Texstar and the Ripper Gang released their PCLinuxOS 0.93a MiniMe yesterday and early reports are quite positive. This installable livecd weighs in at a 300 MB download and resulting system of 1.3 GB. It's a slimmed trimmed down version of PCLinuxOS which gives the user the opportunity to install the packages they want and make the system their very own.
The folks from Linspire/Freespire released their latest beta for public testing on July 25. Freespire is the open source version of the commercial proprietary Linspire distribution. Freespire offers users a chance to run the user-friendly great-looking system without an initial purchase. One can choose to purchase extra and proprietary software if desired, but Freespire is a complete system itself. Tuxmachines tested this latest beta to see how it's doing.
Dreamlinux 2.0 Works was released on July 16 and this time there's a kicker. This time it's available in an XGL edition. Where they may not be the first to put out an XGL edition, I believe they are the first provide the advanced effects for the xfce4 destkop. Having already been quite impress with Dreamlinux in previous testing, Tuxmachines just had to check that out.
While Ladislav is vacationing in sunny Fiji, I figured this would be the perfect time to talk about him behind his back. I'm sure no one reading this is clueless to the fact that Ladislav Bodnar is our benevolent 'keeper of the record.' I hope you find him as fascinating as I do.
The developmental release of SUSE Linux 10.2 alpha 2 hit mirrors a day ahead of schedule and with the announcement came some big news. The openSUSE project of SUSE Linux will soon become known as openSUSE, starting with alpha 3, to avoid confusion with the enterprise level products. It was reported that the new naming should be visible by beta 1. This was the biggest news associated this release. Other than one other small surprise, there isn't much difference between alpha1 and alpha2.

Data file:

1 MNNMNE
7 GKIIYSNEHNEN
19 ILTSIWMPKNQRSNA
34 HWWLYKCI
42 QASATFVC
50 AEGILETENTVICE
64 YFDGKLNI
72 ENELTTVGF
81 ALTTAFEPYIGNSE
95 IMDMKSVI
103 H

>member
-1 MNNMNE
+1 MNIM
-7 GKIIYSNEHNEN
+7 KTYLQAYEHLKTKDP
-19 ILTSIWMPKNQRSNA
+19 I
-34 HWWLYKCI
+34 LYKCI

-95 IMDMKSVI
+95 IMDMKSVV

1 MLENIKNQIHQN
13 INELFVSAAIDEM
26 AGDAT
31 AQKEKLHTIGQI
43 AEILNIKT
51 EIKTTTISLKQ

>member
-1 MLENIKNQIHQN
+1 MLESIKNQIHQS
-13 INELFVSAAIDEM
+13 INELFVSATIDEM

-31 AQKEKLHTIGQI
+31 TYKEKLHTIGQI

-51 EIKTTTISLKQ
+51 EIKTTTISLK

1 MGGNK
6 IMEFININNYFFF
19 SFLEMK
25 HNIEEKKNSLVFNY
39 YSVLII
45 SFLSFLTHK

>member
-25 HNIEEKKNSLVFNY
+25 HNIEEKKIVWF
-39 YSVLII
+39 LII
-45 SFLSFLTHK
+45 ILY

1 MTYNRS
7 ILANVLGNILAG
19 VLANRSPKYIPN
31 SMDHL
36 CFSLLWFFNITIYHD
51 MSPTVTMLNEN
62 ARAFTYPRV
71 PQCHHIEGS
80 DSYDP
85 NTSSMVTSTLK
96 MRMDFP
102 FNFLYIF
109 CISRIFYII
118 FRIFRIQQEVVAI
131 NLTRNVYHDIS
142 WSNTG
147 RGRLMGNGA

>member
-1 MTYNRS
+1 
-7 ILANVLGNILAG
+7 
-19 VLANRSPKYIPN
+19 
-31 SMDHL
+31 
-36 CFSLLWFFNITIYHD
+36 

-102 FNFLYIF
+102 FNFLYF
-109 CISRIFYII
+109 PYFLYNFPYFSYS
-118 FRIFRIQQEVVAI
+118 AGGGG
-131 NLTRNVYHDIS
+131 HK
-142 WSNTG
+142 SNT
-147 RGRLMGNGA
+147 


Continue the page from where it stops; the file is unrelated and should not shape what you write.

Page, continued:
Bluewhite64 is an unofficial port of the world famous Slackware Linux distribution built and optimized for the x86_64 architecture. When I first heard of bluewhite64 I was quite anxious to test it. With the release of pre-11.0-beta on July 3rd this seemed like the perfect time.
I just received my boxed set of Xandros Desktop Premium Home Edition. The box was heavy. I thought to myself, "the box is heavy!" That's because it contains not only the sealed packet of 3 cds, but also a quick start guide and a rather thick User Guide. I beta tested an early early version of Xandros years ago, so my memory of it has all but faded. I do recall that at that time, it wiped out my entire disk. I'm hoping it has a partitioner this time. A little older and wiser now, I thought I could avoid catastrophe even if it doesn't. So, how did it go?
As I'm sure you read, Novell offered a test drive of SUSE Linux Enterprise 10 release candidate 3 (announcement). As my interest in all things SUSE never wanes, I downloaded the 5 cds right away. They came in rather quickly, although I overlooked the md5sum file. Upon returning today for said file, it appears they've begun to require registration to download the preview. I'm not sure why they now want this information, but I suspect they see these testers as possible future customers. They didn't lose out on me as I have no intention of buying. Not that it's not worth it to the right people, I'd just go for the opensuse version myself. However, to the new office setup or businesses wanting to change, SUSE Linux Enterprise 10 may be just what the IT doctor ordered.